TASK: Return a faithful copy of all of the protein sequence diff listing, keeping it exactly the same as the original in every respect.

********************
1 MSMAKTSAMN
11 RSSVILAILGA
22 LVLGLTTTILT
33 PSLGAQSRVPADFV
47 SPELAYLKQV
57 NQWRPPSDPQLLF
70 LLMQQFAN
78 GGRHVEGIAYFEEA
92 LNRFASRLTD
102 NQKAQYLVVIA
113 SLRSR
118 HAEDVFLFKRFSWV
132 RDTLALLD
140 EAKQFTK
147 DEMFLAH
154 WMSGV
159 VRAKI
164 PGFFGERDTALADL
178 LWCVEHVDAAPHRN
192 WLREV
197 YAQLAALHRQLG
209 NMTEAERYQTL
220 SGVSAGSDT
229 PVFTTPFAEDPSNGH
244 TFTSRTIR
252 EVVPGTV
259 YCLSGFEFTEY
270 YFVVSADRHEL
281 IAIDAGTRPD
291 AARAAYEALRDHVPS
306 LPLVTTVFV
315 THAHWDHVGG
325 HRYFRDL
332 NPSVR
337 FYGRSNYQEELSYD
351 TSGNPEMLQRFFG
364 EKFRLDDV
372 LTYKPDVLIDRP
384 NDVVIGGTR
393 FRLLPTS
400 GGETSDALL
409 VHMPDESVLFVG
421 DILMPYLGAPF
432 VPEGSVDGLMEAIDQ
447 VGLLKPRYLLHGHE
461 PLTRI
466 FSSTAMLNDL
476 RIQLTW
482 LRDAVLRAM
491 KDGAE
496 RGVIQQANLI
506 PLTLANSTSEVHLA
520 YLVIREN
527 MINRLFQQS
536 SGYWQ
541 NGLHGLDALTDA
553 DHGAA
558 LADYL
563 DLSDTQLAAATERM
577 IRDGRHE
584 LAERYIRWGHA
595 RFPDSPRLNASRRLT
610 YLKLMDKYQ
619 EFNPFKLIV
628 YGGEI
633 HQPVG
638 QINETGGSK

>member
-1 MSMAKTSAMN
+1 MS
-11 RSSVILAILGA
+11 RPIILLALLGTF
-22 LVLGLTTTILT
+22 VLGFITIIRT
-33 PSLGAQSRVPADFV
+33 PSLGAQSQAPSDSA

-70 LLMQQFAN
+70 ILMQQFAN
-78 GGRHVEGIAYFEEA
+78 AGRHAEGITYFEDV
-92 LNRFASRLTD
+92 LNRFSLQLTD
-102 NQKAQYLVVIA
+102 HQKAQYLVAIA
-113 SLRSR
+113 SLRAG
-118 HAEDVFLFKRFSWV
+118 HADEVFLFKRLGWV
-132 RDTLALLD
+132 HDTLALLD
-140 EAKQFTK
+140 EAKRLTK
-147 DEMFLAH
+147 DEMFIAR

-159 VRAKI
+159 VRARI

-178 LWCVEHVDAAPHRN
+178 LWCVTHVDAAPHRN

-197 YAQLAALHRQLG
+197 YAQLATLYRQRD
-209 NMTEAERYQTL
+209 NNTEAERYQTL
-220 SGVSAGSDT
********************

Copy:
1 MSMAKTSAMN
11 RSSVILAILGA
22 LVLGLTTTILT
33 PSLGAQSRVPADFV
47 SPELAYLKQV
57 NQWRPPSDPQLLF
70 LLMQQFAN
78 GGRHVEGIAYFEEA
92 LNRFASRLTD
102 NQKAQYLVVIA
113 SLRSR
118 HAEDVFLFKRFSWV
132 RDTLALLD
140 EAKQFTK
147 DEMFLAH
154 WMSGV
159 VRAKI
164 PGFFGERDTALADL
178 LWCVEHVDAAPHRN
192 WLREV
197 YAQLAALHRQLG
209 NMTEAERYQTL
220 SGVSAGSDT
229 PVFTTPFAEDPSNGH
244 TFTSRTIR
252 EVVPGTV
259 YCLSGFEFTEY
270 YFVVSADRHEL
281 IAIDAGTRPD
291 AARAAYEALRDHVPS
306 LPLVTTVFV
315 THAHWDHVGG
325 HRYFRDL
332 NPSVR
337 FYGRSNYQEELSYD
351 TSGNPEMLQRFFG
364 EKFRLDDV
372 LTYKPDVLIDRP
384 NDVVIGGTR
393 FRLLPTS
400 GGETSDALL
409 VHMPDESVLFVG
421 DILMPYLGAPF
432 VPEGSVDGLMEAIDQ
447 VGLLKPRYLLHGHE
461 PLTRI
466 FSSTAMLNDL
476 RIQLTW
482 LRDAVLRAM
491 KDGAE
496 RGVIQQANLI
506 PLTLANSTSEVHLA
520 YLVIREN
527 MINRLFQQS
536 SGYWQ
541 NGLHGLDALTDA
553 DHGAA
558 LADYL
563 DLSDTQLAAATERM
577 IRDGRHE
584 LAERYIRWGHA
595 RFPDSPRLNASRRLT
610 YLKLMDKYQ
619 EFNPFKLIV
628 YGGEI
633 HQPVG
638 QINETGGSK

>member
-1 MSMAKTSAMN
+1 MS
-11 RSSVILAILGA
+11 RPIILLALLGTF
-22 LVLGLTTTILT
+22 VLGFITIIRT
-33 PSLGAQSRVPADFV
+33 PSLGAQSQAPSDSA

-70 LLMQQFAN
+70 ILMQQFAN
-78 GGRHVEGIAYFEEA
+78 AGRHAEGITYFEDV
-92 LNRFASRLTD
+92 LNRFSLQLTD
-102 NQKAQYLVVIA
+102 HQKAQYLVAIA
-113 SLRSR
+113 SLRAG
-118 HAEDVFLFKRFSWV
+118 HADEVFLFKRLGWV
-132 RDTLALLD
+132 HDTLALLD
-140 EAKQFTK
+140 EAKRLTK
-147 DEMFLAH
+147 DEMFIAR

-159 VRAKI
+159 VRARI

-178 LWCVEHVDAAPHRN
+178 LWCVTHVDAAPHRN

-197 YAQLAALHRQLG
+197 YAQLATLYRQRD
-209 NMTEAERYQTL
+209 NNTEAERYQTL
-220 SGVSAGSDT